Dungeons & Dragons co-creator Gary Gygax died this week. First published in 1974, the fantasy role playing game has been ridiculed as the pastime of supergeeks, but don't dismiss D&D. Time magazine columnist James Poniewozik says the game has had a profound influence on today's popular culture.
BOB GARFIELD: Dungeons & Dragons co-creator Gary Gygax died this week. The fantasy role-playing game known simply as D&D was first released in 1974 and is still being played today in a completely new gaming and social networking landscape that it helped to shape.
Over the years, it’s been accused of inspiring psychosis and witchcraft as well as being the pastime of geeks. I’m talking true nerds, and Time Magazine columnist and admitted D&D player James Poniewozik makes no bones about that. JAMES PONIEWOZIK: It was fair when I played it. It was certainly fair of me [LAUGHS] at the time, but it’s probably not fair to say that any more. Role-playing games are things that popular and unpopular kids play now. It’s sort of, you know, the dominant mode of the culture.
You know, as we know from the whole dotcom boom, from the success of Bill Gates from, you know – all these different factors, there’s kind of a pride in dorkiness that certainly didn’t exist back when, you know, I was rolling my 20-sided dice when I was 12 years old. BOB GARFIELD: When you played D&D, what was your name and what species were you? JAMES PONIEWOZIK: I had a bunch of different characters, but the one I remember that I had for a long time was Giles the Paladin. He was sort of like a magical religious fighter. BOB GARFIELD: And how did you prosper in the game? I mean, are there winners and losers? JAMES PONIEWOZIK: You don’t win or lose the game, but you can get killed or not get killed. Like in, you know, a lot of video games, you don’t really prosper by quote unquote winning or losing games, but by advancing your characters so that they get more experience and more abilities and more treasure and just stuff.
Oh, I remember my weapons, too. I had a magical halberd. BOB GARFIELD: You had a who? JAMES PONIEWOZIK: A halberd is a kind of long pole-ax with a pointy thing at the end of it. You learn a tremendous amount about medieval weaponry playing D&D. BOB GARFIELD: What about women? They don’t seem to haunt Dungeons & Dragons, or these other modern role-playing games. Is that my imagination or is this substantially a guy thing? JAMES PONIEWOZIK: Again, I think back when I played it, it was much more a guy thing. You know, I knew a few girl D&Ders but it was something that was definitely geared more toward a male kind of escapism.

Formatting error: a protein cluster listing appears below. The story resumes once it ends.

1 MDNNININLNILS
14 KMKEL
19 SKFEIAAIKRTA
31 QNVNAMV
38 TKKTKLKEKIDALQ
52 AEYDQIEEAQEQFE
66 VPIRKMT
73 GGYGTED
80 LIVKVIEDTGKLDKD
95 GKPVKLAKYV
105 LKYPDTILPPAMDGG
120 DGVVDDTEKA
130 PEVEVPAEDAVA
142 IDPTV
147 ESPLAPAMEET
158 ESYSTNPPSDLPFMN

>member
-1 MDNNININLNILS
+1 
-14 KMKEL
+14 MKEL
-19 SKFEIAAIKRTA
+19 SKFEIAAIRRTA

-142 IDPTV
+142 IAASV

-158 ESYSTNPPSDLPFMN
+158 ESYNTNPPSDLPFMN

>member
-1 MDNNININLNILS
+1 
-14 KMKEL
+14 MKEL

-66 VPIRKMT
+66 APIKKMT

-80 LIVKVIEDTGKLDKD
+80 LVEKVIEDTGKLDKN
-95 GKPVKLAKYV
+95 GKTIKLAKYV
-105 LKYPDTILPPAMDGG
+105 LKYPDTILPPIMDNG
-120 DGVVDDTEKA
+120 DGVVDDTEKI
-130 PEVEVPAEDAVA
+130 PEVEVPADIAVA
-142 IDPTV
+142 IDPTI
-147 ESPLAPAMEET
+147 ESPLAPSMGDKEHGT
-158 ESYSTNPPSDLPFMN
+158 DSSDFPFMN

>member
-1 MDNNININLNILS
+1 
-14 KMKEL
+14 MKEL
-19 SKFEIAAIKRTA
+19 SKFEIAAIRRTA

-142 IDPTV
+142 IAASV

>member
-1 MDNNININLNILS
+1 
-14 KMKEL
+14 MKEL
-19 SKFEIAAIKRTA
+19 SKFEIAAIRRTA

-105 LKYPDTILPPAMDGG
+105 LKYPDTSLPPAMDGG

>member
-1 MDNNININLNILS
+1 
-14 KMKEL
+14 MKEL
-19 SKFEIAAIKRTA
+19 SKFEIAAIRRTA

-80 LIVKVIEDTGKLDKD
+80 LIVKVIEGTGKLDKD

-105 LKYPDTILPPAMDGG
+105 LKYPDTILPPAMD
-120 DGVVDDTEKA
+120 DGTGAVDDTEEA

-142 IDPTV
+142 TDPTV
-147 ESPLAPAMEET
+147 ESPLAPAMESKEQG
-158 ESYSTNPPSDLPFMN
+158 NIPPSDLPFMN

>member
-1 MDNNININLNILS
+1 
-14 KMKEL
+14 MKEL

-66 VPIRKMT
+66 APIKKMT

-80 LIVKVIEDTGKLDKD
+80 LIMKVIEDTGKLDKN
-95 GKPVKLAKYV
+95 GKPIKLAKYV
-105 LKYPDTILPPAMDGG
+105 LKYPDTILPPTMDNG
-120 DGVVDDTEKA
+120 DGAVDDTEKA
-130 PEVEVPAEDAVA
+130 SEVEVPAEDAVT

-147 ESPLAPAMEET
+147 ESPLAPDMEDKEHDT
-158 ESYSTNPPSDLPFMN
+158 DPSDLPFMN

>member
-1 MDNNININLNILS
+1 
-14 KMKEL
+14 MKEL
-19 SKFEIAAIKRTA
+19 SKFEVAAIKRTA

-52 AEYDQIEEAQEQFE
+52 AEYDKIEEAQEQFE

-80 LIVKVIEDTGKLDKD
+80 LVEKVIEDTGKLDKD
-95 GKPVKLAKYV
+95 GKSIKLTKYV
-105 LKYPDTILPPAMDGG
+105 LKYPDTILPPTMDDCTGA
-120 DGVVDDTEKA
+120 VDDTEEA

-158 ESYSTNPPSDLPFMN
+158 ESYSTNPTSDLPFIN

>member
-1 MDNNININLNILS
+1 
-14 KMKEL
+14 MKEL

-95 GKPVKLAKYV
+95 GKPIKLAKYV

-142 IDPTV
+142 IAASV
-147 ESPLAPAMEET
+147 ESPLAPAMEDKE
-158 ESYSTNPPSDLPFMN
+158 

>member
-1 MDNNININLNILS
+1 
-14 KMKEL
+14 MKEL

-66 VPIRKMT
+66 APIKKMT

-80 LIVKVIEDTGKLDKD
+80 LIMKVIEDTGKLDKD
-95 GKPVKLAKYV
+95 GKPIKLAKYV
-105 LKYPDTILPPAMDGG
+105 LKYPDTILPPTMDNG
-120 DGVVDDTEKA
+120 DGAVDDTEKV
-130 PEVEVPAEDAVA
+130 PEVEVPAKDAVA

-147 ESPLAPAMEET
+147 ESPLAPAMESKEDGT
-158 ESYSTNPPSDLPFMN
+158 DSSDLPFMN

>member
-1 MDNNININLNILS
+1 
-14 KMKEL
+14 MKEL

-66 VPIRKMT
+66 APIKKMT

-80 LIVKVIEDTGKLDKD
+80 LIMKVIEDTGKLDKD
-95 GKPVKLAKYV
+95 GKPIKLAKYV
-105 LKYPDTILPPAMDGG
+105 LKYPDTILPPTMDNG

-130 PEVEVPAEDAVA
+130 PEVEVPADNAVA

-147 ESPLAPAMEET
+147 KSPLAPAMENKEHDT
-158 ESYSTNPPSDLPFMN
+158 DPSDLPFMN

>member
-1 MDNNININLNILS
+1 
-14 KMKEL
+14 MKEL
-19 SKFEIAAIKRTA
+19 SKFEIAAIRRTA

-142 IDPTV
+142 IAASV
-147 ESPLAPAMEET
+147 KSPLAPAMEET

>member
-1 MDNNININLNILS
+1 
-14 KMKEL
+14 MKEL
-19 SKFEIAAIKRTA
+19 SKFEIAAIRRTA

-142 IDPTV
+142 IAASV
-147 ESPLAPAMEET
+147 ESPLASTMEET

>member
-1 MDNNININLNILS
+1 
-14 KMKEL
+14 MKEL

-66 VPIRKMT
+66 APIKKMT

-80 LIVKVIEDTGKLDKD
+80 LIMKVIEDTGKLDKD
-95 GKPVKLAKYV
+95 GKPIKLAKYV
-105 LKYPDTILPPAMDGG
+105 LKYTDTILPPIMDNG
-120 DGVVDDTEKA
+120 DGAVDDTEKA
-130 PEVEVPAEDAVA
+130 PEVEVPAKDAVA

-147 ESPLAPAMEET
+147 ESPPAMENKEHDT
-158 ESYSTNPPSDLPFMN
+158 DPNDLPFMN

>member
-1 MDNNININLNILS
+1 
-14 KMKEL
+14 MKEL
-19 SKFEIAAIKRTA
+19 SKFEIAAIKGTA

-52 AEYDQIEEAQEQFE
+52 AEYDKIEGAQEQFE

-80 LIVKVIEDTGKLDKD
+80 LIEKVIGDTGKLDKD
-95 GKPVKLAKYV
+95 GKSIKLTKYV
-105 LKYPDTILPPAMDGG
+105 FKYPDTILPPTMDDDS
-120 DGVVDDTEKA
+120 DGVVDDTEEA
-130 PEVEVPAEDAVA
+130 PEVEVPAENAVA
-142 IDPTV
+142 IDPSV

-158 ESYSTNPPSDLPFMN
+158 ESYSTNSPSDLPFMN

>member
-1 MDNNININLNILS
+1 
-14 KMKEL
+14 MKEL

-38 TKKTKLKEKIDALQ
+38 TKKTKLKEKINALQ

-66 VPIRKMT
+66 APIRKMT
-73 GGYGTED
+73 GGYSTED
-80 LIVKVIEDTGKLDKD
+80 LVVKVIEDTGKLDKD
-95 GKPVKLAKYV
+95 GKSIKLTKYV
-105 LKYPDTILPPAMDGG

And just as it’s not as exclusively dorky as it used to be, I also think it’s not as exclusively male. You know, I do think that the whole culture of gaming and the descendants of D&D are a little more broadly women-friendly than they used to be. BOB GARFIELD: One thing I remember is a bunch of stories about Dungeons and Dragons fantasies going too far and parents terrified and outraged about what their children were doing. Does it have some sort of darkness to its legacy? JAMES PONIEWOZIK: Dungeons & Dragons was one of the antecedents of a lot of the cultural bogeymen that we see nowadays. And much like later on we learned that Marilyn Manson or rap music or violent video games would do horrible things to you, back then Dungeons & Dragons was supposedly this satanic, obsessive, addictive game that would make you go crazy and make you a permanent bachelor. BOB GARFIELD: [LAUGHS] So let’s talk about the effect Dungeons & Dragons had on today’s fantasy role-playing games. JAMES PONIEWOZIK: Well, one of the most popular role-playing video games nowadays is World of Warcraft, which is sort of a networked social analog to Dungeons & Dragons, in which, likewise, you play characters and acquire weapons and acquire treasure and so forth.
Even in a broader sense, a lot of games that are played nowadays involve some kind of social aspect or imaginative role-playing aspect, even, you know, non-violent, non-fantasy games like, say, The Sims.
What Dungeons & Dragons and its associates spawned was this whole idea that games were kind of more fun when they were open-ended and you could play roles and interact with other people. BOB GARFIELD: Now in addition to games, the D&D culture has also seeped into more mainstream content like TV shows. Tell me which shows you think are direct beneficiaries of the culture that Gary Gygax cultivated. JAMES PONIEWOZIK: Case one on TV nowadays has to be Lost, whose producers have said that they themselves have been very influenced by video games and role-playing games. And to use, you know, one of those useful SAT analogies, Lost is to a show like The Fugitive what D&D was to a game like Monopoly, which is to say that this whole trend in popular culture nowadays, which spawned largely from D&D and things like that, is that interactivity and sprawling narrative and the ability to go down rabbit holes and digress and so on is just much more appealing now than stories and games that are strictly linear, sort of you know, handed down to you top down.
You know, the experience of watching Lost on TV and then immersing yourself in the culture of Lost through the associated games and websites and so on is very much like the immersive experience of playing D&D as opposed to just, you know, opening a game in a box and playing it for, you know, an hour on a rainy afternoon. BOB GARFIELD: All anticipated by Gary Gygax, you know, by three decades. That sounds to me like the ultimate case of Revenge of the Nerds. JAMES PONIEWOZIK: Absolutely, and that is the story of our lives. BOB GARFIELD: James, as always, thank you very much.
JAMES PONIEWOZIK: Oh sure, thank you. BOB GARFIELD: James Poniewozik writes Time magazine’s “Tuned In” column. Gary Gygax, co-creator of Dungeons & Dragons, died this week at age 69.
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